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September 7, 2011

Rep Stage opens season with a romp through the Restoration

It seems unlikely that many Americans are well up on the Restoration period in England.

We know something of the Puritans who had their heyday before that period, primarily because of their legacy on these shores (a legacy that seems to rise up again with every few election cycles).

But we know little, I suspect, of Charles II, let alone Aphra Behn, the first woman in England to make a living from poetry and plays.

Those historical figures (or, at least, approximations) and some heated issues from the Restoration get a work out in "Or," a recent play by Liz Duffy Adams that serves as the 19th season-opener for Rep Stage.

Part of the fun comes from the way Adams weaves the 1960s into that 1660s milieu, with assorted political, economic and, especially, sexual references that have a way of connecting the two eras. There are some obvious connections to the early 2000s as well.

In an intermission-less stretch of 90 minutes, the play largely succeeds in providing context and fleshing out characters, although it would be nice to get more of a sense of Behn's theatrical career (the plot concerns her steps toward that career). The story is deliverered in between bursts of farce -- lots of doors opening and closing, confused identities, sudden plot twists.

Whether all the details packed into the work have a ring of truth is beside the point. For all of the comedy in the piece, it is, at heart ...

about the color and power of language, the justice of gender equality, and the intriguing possibilities inherent in what used to be called free love.

"Or" doesn't always crackle. The opening scene, set in a debtor's prison, where Aphra spent some time after spying on behalf of Charles, takes too long to percolate. Some of the subsequent humor has a forced quality.

And I hate to sound even remotely puritanical, but Adams over-salts the script with profanity, a practice that also takes on the air of contrivance after a while.

Still, the cleverness and entertainment in the material hold rewards, which find a mostly satisfying outlet in the Rep Stage production, directed at a more or less propulsive pace by Michael Stebbins. (Performances run through Sept. 18.)

Charlotte Cohn, as Aphra, tends to stay on low burner. There's something curiously passive much of the time in her performance; more vitality and expressive nuance would help explain why the character left such an imprint.

Jason Odell Williams hits the mark more winningly in a triple-role assignment. He's droll as Charles; explosive as William Scott, a spy and possible revolutionary who complicates matters; and very funny as Lady Davenant, a theater producer eager for a stage-worthy "comi-tragedy" from the pen of Aphra.

Lady Davenant gets the most virtuosic speech in Adams' play, and Williams delivers the breathless lines with bravura to spare.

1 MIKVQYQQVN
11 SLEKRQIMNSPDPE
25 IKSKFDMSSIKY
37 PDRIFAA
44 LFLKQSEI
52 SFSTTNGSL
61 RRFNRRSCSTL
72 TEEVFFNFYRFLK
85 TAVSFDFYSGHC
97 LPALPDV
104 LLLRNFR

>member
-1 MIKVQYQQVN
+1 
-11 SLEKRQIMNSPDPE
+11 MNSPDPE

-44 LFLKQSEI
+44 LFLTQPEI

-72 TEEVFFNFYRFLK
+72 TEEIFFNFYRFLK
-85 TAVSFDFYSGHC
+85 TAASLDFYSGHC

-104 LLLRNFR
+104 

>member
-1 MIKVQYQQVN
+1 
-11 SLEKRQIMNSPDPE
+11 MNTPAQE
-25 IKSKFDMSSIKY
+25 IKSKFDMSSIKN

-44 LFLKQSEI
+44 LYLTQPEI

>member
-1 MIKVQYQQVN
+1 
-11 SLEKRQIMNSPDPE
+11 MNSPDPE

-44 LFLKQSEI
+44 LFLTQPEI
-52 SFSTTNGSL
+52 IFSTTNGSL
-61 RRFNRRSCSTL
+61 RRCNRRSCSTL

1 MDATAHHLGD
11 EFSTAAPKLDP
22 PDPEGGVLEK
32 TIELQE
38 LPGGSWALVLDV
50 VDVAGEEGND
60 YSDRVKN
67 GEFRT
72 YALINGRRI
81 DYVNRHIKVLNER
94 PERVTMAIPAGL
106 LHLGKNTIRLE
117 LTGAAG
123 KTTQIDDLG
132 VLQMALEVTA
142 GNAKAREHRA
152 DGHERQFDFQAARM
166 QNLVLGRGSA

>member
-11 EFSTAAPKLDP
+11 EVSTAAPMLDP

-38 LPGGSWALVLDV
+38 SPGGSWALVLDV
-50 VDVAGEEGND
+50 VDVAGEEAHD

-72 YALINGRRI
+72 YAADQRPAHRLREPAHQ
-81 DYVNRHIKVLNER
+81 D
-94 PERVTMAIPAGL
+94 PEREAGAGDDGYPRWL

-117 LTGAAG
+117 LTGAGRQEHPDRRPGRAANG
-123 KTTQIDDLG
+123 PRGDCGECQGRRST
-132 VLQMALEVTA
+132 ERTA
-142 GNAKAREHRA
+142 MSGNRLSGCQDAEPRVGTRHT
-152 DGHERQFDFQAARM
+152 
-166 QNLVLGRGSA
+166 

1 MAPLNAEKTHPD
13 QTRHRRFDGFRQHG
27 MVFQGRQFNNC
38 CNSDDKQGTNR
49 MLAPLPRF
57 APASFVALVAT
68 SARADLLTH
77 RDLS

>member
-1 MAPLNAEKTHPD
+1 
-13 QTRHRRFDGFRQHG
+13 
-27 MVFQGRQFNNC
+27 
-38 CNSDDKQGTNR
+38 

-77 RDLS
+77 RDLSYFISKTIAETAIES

Christine Demuth rounds out the cast playing another three characters. She does the most effective scenery-chewing as Nell Gwynne, the celebrated actress of the day who is ready and willing to pursue just about any dalliance.

James Fouchard's effective set design is speckled with peace symbols, daisies and other allusions to the Age of Aquarius. Splashes of music, including suggestions of the Beatles and Barry White, pop up in wry fashion. Melanie Clark's fanciful costumes complete the staging's visual flair.


Posted by Tim Smith at 6:04 AM | | Comments (0)
Categories: Drama Queens, Rep Stage

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About Tim Smith
Born and raised in Washington, D.C., I couldn't help but develop a keen interest in politics, but music, theater and visual art also proved great attractions. Music became my main focus after high school. I thought about being a cocktail pianist, but I hated taking requests, so I studied music history instead, earning a B.A. in that field from Eisenhower College (Seneca Falls, N.Y.) and an M.A. from Occidental College (Los Angeles). I then landed in journalism. After freelancing for the Washington Post and others, I was classical music critic for the Sun-Sentinel in South Florida, where I also contributed to NPR. I've written for the New York Times, BBC Music Magazine and other publications, and I'm a longtime contributor to Opera News. My book, The NPR Curious Listener's Guide to Classical Music (Perigee, 2002), can be found on the most discerning remainder racks.

I joined the Baltimore Sun as classical music critic in 2000 and, in 2009, also became theater critic, giving me the opportunity to annoy a whole new audience. In 2010, my original Clef Notes blog expanded to encompass a theatrical component -- how could I resist calling it Drama Queens? I hope you'll find both sides of this blog coin worth exploring and reacting to; your own comments are always welcome and valued (well, most of them, at least).

Think of this as your open-all-hours, cyber green room, where there's always a performer or performance to discuss, some news to digest, or maybe just a little good gossip to share.
Note: Tim Smith now writes about the fine arts at This blog will be kept in place as an archive for an indefinite period. Please visit the new location to get the latest Mid-Atlantic arts coverage.
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